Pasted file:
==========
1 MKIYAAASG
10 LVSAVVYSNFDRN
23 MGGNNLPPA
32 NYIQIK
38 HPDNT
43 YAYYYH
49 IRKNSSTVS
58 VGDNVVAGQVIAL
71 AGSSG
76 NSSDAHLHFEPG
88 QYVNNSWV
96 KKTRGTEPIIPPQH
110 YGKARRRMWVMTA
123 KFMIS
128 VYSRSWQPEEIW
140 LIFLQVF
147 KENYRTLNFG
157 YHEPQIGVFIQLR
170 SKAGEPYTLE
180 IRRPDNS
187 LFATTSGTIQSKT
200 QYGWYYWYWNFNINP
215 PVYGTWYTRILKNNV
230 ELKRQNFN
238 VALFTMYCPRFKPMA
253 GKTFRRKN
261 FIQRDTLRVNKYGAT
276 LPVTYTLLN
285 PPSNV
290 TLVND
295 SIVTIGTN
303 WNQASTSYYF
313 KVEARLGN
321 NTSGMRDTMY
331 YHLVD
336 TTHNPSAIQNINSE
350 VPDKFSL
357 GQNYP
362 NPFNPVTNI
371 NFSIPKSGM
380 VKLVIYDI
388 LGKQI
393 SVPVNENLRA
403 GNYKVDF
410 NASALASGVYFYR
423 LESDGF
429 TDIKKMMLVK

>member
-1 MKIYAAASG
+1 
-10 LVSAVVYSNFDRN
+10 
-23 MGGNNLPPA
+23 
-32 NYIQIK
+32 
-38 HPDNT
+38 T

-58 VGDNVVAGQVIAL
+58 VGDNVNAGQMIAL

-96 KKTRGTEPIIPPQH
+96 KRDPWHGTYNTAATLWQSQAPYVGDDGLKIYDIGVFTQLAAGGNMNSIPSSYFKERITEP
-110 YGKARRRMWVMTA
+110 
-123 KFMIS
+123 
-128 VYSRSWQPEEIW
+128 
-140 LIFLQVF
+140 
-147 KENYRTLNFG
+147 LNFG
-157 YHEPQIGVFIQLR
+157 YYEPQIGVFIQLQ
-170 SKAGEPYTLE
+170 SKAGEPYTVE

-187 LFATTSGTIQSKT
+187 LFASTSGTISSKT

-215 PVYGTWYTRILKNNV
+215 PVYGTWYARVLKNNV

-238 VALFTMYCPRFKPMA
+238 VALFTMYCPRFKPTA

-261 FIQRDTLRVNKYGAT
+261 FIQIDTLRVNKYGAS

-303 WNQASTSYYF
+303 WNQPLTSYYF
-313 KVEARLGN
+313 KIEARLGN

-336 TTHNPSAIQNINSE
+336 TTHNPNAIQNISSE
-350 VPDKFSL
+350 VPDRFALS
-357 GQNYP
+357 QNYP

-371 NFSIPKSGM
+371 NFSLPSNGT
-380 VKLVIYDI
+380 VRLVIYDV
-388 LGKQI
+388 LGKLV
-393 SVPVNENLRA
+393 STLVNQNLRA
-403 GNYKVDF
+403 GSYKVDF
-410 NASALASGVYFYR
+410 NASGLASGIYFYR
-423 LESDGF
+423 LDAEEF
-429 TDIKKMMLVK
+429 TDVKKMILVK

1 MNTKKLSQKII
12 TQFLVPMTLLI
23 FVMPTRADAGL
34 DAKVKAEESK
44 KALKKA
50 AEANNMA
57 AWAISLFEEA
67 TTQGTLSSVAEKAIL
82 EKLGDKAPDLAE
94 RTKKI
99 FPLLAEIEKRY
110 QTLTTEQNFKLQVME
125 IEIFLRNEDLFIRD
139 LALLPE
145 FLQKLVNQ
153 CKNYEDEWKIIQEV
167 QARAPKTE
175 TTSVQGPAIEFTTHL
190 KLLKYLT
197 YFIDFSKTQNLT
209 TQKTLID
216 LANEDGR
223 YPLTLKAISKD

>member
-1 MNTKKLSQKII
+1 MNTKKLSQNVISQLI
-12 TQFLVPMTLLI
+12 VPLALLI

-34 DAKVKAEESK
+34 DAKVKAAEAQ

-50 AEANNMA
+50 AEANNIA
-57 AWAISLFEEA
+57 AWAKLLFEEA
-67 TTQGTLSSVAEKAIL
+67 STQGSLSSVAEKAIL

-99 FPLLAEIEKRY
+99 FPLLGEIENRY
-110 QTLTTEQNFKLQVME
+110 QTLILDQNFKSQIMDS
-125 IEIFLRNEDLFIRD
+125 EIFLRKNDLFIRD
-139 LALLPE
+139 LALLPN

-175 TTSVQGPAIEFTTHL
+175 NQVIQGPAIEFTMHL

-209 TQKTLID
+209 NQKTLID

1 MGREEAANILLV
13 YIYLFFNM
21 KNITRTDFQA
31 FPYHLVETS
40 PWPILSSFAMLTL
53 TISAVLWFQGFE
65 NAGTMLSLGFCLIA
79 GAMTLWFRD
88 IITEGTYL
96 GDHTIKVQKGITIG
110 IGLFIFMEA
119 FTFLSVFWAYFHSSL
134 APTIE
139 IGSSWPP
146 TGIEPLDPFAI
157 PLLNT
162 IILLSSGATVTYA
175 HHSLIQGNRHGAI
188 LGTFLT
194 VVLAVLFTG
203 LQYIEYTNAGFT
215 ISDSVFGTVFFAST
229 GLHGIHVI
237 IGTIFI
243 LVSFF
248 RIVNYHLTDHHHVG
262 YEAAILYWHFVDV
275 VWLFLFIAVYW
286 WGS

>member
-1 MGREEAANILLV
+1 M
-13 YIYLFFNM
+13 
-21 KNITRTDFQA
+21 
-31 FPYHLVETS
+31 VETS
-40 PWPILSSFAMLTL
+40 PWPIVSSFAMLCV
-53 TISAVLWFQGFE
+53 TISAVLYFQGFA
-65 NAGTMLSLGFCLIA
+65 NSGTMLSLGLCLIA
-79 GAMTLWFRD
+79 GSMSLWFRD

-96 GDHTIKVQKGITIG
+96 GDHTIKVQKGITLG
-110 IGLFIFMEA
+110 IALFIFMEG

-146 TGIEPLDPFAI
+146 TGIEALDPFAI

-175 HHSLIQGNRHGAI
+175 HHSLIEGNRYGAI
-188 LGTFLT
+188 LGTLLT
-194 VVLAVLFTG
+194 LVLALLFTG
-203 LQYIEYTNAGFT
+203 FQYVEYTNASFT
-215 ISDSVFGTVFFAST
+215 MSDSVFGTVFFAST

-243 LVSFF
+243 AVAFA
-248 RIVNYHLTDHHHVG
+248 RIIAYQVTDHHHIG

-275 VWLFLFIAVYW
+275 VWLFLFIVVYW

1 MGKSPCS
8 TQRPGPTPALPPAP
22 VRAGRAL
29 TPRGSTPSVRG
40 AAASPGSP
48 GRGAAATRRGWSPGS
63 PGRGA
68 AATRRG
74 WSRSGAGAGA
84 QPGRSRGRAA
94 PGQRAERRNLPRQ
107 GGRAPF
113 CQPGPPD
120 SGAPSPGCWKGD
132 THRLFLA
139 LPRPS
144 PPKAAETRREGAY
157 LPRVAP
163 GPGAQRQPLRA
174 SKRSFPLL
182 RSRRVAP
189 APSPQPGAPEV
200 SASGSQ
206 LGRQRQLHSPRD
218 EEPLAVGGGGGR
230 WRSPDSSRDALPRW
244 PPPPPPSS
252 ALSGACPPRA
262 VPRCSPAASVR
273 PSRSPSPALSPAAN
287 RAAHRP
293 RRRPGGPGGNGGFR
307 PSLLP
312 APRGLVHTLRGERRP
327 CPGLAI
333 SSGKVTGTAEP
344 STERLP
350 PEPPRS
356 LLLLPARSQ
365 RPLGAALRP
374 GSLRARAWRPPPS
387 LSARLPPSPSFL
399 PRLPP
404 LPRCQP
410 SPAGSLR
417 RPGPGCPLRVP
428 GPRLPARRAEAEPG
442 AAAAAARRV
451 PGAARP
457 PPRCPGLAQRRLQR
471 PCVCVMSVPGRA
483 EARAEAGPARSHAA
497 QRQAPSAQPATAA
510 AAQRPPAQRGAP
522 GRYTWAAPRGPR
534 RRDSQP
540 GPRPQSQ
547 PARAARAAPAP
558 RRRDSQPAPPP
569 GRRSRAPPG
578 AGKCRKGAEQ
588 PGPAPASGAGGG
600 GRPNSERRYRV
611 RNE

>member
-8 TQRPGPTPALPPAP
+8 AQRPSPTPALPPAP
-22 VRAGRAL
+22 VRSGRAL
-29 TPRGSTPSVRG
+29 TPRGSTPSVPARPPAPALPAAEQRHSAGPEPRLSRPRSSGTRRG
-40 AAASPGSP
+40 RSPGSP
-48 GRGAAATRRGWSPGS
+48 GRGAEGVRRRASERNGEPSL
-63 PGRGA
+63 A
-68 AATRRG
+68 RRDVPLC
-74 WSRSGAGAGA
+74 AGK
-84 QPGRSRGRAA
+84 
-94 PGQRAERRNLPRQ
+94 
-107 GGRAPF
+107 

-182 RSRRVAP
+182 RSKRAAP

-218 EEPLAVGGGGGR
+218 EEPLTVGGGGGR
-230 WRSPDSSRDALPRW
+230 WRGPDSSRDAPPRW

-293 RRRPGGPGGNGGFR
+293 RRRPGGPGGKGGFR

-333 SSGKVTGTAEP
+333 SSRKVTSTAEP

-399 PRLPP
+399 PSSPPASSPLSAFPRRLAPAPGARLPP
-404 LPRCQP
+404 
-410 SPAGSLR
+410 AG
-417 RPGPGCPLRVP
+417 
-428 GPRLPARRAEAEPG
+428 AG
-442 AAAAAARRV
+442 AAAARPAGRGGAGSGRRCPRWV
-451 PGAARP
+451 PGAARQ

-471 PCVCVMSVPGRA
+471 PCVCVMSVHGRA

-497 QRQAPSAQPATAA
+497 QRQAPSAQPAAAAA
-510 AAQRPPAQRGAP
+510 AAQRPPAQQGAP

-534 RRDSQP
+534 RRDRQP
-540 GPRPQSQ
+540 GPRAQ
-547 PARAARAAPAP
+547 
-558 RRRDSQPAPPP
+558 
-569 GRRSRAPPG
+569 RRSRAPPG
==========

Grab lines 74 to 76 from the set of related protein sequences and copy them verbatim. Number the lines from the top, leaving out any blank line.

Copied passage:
+157 YYEPQIGVFIQLQ
-170 SKAGEPYTLE
+170 SKAGEPYTVE